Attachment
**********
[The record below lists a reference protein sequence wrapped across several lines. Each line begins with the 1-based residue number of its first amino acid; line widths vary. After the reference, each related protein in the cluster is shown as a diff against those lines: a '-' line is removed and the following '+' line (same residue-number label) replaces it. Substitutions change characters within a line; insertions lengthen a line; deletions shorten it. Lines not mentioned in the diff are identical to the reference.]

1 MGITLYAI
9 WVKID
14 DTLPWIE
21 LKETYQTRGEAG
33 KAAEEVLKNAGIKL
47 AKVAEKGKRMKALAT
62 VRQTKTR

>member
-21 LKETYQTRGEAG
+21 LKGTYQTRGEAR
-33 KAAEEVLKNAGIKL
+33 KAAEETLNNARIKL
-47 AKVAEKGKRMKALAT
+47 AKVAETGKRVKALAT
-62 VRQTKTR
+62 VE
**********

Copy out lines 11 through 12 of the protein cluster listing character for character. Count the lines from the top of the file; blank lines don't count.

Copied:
+21 LKGTYQTRGEAR
-33 KAAEEVLKNAGIKL